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What G20 did not learn

Last updated on: November 29, 2010 15:56 IST

What G20 did not learn

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A V Rajwade in New Delhi

It will probably take another crisis for the global economy to realise it is important to manage exchange rates, and not leave it to the markets.

The imminence of a crisis does wonders to help concentrate minds. This time, there was no such backdrop and, naturally, little could have been expected in any case.

The Financial Times' post-summit editorial headline was "G20 show how not to run the world". This may be overstating the case, as there are some positive outcomes:

- The threat of a trade war has been averted.

- The dispute over China's exchange rate policy has been papered over, if only for the time being.

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Yes, the last five G20 summits have succeeded in avoiding the mistakes of the 1930s.

In fact, the most imaginative proposal advanced before the meeting came from Timothy Geithner, the US treasury secretary.

It involved getting the G20 to agree on limits (unstated, but said to be 4 per cent of gross domestic product) on current account surpluses and deficits.

This implies that governments would be expected to take macroeconomic steps to curb imbalances, should they exceed the limit. Though in my view 4 per cent is too high, the principle has some interesting implications, and I am not sure if Geithner has thought them through.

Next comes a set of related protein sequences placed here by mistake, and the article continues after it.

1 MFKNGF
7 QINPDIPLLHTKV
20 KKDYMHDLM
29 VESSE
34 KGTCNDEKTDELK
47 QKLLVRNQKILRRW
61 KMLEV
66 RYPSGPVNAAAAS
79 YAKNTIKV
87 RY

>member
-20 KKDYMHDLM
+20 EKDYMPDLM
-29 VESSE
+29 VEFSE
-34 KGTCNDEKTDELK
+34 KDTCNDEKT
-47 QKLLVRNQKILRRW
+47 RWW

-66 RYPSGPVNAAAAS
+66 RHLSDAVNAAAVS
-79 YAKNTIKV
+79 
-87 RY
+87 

On the issue of exchange rates, the summit reiterated the wording agreed in the meeting of the G20 finance ministers and central bank governors a few weeks earlier - a commitment to "moving toward more market-determined exchange rate systems, enhancing exchange rate flexibility to reflect underlying economic fundamentals, and refraining from competitive devaluation of currencies.

Advanced economies, including those with reserve currencies, will be vigilant against excess volatility and disorderly movements in exchange rates".

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I had criticised the ill-logic (or should we say "spin"?) in the statement in an earlier article ("Underlying contradiction", November 1).

The summit has compounded the confusing implications by admitting in the accompanying Seoul Summit Document that "The global financial system came to a sudden halt in 2008 as a result of reckless and irresponsible risk taking by banks and other financial institutions, combined with major failures of regulation and supervision."

The "failures of regulation and supervision" occurred precisely because of a quasi-religious faith, particularly in the Anglo-Saxon regulators, in the efficiency of markets in producing prices that reflect fundamentals.

This implies that any regulatory interference in the market is inherently distorting and thus undesirable. As it happened, this belief was completely mistaken; credit risk was grossly mis-priced by "reckless and irresponsible" banks and their traders.